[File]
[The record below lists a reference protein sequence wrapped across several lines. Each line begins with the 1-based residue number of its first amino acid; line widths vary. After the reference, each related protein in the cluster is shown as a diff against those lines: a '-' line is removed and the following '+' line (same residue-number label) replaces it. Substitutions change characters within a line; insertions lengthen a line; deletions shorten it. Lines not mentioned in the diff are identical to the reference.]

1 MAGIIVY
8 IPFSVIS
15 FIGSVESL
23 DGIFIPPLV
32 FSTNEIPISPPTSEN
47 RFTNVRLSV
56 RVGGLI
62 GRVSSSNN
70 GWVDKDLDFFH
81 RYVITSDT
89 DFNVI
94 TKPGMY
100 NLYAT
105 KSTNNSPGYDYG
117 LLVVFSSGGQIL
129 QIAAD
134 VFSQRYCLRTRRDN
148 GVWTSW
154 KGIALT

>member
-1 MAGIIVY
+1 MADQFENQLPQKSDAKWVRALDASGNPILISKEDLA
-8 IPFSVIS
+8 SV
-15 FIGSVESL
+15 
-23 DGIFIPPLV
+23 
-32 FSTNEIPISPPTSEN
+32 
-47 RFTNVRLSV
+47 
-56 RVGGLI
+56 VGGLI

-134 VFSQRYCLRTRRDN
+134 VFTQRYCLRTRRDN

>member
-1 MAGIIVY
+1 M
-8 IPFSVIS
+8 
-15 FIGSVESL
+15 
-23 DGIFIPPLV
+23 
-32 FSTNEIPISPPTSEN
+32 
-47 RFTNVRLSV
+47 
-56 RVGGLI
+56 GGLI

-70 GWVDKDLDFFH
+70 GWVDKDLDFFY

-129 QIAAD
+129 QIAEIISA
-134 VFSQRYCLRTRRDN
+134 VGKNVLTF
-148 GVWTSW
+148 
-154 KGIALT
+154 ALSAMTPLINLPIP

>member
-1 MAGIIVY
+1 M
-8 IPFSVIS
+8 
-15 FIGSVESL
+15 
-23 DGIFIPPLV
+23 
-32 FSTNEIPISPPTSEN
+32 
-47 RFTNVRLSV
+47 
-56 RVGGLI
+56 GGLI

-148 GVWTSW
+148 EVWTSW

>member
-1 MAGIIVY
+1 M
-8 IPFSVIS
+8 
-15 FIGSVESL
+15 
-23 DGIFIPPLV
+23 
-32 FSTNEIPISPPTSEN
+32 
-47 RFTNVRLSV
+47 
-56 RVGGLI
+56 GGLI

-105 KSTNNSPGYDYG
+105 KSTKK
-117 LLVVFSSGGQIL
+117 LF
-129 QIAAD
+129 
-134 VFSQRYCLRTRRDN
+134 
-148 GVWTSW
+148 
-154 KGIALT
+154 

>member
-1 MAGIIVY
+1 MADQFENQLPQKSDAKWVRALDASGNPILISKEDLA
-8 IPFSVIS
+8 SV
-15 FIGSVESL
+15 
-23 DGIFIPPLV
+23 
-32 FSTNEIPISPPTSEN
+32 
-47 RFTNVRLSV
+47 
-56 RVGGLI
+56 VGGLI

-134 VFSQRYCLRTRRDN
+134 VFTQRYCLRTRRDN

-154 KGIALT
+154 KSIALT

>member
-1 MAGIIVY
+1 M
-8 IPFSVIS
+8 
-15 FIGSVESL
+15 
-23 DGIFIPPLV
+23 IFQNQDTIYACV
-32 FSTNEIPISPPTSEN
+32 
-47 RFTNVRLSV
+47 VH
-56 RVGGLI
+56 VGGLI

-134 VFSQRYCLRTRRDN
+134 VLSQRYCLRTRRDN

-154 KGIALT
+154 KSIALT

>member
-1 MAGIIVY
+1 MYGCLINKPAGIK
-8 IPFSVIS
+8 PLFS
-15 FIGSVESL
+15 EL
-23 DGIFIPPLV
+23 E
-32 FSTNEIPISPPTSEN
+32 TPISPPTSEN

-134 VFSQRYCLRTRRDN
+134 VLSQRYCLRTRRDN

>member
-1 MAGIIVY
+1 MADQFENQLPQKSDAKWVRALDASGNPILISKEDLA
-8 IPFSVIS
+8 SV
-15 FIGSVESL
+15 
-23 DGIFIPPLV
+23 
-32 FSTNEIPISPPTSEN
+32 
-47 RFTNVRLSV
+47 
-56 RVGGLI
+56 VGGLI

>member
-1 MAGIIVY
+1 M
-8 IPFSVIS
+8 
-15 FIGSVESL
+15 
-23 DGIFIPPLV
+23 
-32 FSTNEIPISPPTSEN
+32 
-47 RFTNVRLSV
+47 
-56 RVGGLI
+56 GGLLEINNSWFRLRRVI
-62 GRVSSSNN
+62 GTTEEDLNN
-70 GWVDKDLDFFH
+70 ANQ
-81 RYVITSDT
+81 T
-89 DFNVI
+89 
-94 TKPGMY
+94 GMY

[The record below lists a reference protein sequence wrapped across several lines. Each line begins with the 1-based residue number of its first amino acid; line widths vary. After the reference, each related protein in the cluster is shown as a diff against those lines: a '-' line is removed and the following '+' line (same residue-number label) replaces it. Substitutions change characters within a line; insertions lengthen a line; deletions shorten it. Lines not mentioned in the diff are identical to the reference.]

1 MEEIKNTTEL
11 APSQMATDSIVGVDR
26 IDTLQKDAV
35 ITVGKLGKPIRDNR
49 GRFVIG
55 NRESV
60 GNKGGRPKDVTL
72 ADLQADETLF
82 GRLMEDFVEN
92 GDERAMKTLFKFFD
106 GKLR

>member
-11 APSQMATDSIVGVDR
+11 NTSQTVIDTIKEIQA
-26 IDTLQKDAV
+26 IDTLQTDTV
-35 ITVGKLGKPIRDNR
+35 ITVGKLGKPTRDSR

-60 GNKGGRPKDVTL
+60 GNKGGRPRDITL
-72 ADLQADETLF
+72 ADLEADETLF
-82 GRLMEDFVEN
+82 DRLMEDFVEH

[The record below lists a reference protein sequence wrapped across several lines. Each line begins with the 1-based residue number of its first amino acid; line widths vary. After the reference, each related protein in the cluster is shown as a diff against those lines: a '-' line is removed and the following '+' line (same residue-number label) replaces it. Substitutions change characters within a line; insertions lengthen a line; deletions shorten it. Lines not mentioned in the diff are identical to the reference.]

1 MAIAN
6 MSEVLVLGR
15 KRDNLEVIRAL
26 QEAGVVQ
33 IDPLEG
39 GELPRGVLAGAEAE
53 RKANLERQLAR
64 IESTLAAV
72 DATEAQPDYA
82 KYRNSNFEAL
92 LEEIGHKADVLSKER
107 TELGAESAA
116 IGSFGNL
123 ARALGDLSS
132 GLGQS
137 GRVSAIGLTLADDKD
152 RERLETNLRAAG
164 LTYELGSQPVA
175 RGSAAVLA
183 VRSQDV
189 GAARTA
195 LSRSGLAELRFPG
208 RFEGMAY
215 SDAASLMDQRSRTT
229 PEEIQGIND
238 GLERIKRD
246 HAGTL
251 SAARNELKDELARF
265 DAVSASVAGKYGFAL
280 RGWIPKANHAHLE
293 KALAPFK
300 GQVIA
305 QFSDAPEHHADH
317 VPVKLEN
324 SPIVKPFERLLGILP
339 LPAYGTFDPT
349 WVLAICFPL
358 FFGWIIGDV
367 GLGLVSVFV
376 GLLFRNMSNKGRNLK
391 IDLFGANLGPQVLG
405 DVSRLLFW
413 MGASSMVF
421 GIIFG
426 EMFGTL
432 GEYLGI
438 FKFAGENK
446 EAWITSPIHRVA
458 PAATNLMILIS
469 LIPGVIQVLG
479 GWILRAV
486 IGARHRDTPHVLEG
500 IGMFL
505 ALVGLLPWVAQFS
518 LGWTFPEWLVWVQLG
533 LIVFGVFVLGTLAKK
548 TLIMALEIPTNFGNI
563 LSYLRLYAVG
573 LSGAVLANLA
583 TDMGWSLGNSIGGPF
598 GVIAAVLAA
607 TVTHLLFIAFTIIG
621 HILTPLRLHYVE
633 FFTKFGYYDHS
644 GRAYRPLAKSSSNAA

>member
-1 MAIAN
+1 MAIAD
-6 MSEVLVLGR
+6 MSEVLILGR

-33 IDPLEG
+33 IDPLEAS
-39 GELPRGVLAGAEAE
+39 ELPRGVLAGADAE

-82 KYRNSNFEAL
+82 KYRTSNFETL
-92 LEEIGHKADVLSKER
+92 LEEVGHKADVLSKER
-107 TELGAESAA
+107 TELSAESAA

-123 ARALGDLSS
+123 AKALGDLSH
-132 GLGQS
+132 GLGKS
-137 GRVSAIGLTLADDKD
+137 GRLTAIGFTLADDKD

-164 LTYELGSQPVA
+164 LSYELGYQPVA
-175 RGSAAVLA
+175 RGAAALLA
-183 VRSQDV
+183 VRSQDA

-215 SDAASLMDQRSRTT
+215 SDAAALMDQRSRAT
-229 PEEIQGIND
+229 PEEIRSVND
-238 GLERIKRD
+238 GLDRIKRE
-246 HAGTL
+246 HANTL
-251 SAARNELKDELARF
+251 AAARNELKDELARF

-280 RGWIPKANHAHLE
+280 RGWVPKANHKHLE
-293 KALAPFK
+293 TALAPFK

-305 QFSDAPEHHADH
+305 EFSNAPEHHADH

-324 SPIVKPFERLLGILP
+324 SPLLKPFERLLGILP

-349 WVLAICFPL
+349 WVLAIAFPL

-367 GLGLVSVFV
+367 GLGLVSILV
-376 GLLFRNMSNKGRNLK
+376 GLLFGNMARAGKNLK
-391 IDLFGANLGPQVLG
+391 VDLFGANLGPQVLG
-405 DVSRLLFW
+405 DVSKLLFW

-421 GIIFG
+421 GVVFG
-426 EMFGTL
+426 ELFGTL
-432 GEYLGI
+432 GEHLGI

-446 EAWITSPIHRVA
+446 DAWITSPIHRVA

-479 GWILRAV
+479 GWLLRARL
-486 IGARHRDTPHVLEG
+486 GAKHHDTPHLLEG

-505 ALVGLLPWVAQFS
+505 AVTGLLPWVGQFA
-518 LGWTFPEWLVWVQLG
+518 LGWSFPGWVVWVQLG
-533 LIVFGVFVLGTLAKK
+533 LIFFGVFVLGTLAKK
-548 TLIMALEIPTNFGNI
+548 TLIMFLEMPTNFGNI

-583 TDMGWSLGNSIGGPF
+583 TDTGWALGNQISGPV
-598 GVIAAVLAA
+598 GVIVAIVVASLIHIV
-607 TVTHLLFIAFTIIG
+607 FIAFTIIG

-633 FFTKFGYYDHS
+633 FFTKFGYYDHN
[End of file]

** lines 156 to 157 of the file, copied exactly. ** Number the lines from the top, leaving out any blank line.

-134 VFSQRYCLRTRRDN
+134 VLSQRYCLRTRRDN